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Literature review

Current models of health service delivery for people with intellectual disability: Literature review

23 Sep 2015

Executive Summary

The Social Policy Research Centre (SPRC), UNSW Australia, conducted a literature review on current models of health service delivery for people with intellectual disability. The review was commissioned by the New South Wales Agency for Clinical Innovation (ACI) Intellectual Disability Health Network as part of the Blueprint that ACI is developing to deliver improved health services for people with intellectual disability in NSW. This document reports the findings of the literature review.

The review focused on publications in English language from January 2011 to January 2015. Keyword searches were undertaken in four databases: PsycINFO, Social Science Citation Index, Medline and CINAHL; in these latter two databases relevant keywords were searched only as MeSH (Medical Subject Headings) terms.

The review identified nine models of health service delivery for people with intellectual disability, seven from the UK and two from Australia. All the models identified in the literature review stress the need for interagency collaboration. It seems to be increasingly accepted that generic models of health care are not resourced sufficiently to appropriately meet the needs of people with intellectual disability. Integration of the expertise from specialist services within mainstream services is often presented as potentially the most advantageous approach. This approach entails a way of delivering services based on co-operation and integration between generic and specialist teams.

The models were categorised along two main conceptual axes: the type of interagency framework they propose, whether multidisciplinary or interdisciplinary, and their approach to serving people in remote locations, whether based on central hubs or including outreach services. In particular, multidisciplinary frameworks are described as teams of professionals from different disciplines who approach the client from their own perspective and then meet to review the clients’ needs in ‘case conferences’ which are usually undertaken in the absence of the client. Interdisciplinary frameworks consists of multi-professional teams whereby practitioners from different professions often meet the client at once, integrating their disciplinary approaches into a single consultation and more often involving clients in any discussions regarding their condition, prognosis and the plans about their care.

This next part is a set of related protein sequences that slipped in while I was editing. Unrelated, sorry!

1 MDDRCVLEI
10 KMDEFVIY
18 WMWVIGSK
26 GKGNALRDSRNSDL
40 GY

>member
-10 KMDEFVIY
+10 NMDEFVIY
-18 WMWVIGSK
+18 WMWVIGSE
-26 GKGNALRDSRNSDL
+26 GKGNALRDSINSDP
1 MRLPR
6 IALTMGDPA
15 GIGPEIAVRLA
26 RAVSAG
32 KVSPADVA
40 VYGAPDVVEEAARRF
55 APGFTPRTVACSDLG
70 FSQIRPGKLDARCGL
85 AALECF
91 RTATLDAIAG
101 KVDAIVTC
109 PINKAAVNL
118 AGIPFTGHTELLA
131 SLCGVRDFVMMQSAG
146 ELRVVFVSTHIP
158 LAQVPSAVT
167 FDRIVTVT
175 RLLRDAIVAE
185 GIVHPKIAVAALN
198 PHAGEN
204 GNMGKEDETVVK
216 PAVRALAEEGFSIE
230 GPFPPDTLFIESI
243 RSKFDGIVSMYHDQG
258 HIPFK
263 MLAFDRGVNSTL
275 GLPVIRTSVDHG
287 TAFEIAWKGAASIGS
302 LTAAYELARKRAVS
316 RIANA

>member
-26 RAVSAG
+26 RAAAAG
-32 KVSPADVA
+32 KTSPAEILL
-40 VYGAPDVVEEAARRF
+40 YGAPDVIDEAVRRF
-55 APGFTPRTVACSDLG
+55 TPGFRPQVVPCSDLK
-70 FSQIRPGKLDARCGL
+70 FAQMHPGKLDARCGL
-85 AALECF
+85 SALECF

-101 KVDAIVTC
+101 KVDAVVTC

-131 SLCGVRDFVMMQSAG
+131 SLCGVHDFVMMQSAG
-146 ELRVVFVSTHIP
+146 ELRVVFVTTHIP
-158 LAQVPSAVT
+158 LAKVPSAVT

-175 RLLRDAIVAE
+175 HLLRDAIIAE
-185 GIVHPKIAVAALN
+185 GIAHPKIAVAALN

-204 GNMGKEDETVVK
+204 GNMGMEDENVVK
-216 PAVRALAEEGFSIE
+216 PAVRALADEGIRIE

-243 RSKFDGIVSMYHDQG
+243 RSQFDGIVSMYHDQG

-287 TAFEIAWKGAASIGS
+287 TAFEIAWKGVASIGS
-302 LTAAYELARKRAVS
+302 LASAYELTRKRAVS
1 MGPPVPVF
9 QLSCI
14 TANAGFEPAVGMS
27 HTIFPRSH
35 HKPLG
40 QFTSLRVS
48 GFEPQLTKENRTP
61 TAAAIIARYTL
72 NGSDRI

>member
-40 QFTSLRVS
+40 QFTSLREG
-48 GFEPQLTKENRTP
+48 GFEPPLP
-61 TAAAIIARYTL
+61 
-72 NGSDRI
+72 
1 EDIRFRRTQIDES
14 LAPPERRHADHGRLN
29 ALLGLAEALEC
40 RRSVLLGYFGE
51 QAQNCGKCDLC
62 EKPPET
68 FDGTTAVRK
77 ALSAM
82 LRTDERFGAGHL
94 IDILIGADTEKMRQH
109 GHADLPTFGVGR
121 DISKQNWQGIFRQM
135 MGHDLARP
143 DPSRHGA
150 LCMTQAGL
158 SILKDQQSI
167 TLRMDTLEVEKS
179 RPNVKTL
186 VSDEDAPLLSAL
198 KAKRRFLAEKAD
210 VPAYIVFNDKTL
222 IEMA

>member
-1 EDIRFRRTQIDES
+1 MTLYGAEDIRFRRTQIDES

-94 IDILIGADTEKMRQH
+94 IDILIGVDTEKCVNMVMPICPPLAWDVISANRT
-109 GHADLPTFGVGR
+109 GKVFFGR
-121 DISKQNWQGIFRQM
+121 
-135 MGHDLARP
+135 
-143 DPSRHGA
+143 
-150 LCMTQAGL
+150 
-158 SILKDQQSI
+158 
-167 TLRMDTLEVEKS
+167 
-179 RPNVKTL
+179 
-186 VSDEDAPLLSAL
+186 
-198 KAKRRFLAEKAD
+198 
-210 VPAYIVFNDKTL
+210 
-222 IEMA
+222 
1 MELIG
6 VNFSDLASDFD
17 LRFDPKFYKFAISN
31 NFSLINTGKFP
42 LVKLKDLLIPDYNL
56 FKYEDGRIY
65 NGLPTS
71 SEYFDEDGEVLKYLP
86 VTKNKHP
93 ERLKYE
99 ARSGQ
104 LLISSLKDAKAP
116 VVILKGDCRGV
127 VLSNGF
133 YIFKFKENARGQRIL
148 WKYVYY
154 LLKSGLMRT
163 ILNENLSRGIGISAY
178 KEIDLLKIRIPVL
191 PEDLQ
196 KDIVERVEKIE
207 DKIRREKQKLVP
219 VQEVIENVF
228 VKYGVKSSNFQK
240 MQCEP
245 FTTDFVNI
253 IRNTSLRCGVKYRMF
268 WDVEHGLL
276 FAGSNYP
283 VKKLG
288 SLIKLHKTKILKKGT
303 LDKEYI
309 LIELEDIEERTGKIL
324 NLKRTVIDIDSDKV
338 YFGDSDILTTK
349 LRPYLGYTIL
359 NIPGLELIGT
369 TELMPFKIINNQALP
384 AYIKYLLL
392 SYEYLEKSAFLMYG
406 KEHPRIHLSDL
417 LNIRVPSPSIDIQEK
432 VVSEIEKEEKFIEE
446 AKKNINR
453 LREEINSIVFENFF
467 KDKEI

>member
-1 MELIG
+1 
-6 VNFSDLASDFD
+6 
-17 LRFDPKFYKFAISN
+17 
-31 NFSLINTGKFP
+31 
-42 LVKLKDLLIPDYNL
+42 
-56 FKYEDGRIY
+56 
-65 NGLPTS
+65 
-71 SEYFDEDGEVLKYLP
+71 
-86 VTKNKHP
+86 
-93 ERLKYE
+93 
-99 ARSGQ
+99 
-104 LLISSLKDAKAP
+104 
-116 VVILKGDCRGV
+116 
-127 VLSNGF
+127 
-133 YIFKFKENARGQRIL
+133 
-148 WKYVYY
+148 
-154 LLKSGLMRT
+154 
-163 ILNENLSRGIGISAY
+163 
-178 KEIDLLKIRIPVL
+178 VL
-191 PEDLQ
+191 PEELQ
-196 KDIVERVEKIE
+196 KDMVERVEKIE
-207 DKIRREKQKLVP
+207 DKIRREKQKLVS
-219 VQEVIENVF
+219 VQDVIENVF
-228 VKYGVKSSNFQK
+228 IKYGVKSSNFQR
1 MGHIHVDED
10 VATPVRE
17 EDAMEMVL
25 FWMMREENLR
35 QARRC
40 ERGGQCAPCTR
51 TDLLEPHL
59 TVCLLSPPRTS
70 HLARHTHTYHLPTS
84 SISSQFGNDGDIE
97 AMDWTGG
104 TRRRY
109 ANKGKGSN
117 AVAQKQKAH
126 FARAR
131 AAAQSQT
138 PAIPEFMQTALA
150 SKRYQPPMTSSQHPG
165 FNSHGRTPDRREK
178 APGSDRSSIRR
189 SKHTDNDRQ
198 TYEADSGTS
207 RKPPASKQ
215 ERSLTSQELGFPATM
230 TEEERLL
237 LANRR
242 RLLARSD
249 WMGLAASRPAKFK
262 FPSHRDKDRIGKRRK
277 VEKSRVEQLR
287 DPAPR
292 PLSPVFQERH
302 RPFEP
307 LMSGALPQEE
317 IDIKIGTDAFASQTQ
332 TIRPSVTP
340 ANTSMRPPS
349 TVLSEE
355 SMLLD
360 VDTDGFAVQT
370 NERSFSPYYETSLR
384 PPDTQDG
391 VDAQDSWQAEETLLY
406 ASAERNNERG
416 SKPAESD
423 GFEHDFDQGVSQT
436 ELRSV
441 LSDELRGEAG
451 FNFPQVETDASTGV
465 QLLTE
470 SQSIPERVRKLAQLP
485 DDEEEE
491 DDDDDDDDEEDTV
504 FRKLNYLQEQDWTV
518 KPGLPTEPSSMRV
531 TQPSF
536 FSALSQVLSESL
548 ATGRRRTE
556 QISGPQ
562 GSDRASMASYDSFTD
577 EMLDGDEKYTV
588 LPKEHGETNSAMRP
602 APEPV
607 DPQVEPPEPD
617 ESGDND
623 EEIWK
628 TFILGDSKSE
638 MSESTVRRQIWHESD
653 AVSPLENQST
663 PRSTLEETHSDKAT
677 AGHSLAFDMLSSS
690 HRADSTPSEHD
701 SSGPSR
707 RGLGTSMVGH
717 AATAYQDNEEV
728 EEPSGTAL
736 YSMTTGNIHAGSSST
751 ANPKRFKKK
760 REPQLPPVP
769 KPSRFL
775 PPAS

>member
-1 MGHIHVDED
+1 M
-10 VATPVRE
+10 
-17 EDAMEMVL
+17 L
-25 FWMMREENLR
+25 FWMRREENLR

The majority of models addressed the wider health service needs of all people with intellectual disability. Four models focused on the interactions between health services in specific life passages: post-school transitions, hospitalisation, and end of life care. Five of the reviewed models were multidisciplinary and centralised: the Community Intellectual Disability Services (UK), the Tertiary specialist services (UK), and the Learning Disability Liaison Nurses (UK), person-centred planning, and the model for partnership practice between specialist palliative care and intellectual disability services. Two of the reviewed models were multidisciplinary and decentralised: the Hub-and-Spoke model (Australia) and the Birmingham

Community Assessment and Treatment Service (UK) and two were interdisciplinary, decentralised models: the ‘Fair Horizons’ model (UK) and the ‘wobbly hub and double spokes’ (Australia). The review did not find any interdisciplinary, centralised models. None of the literature met the systematic review standards of high research quality, because it did not include rigorous evaluations.

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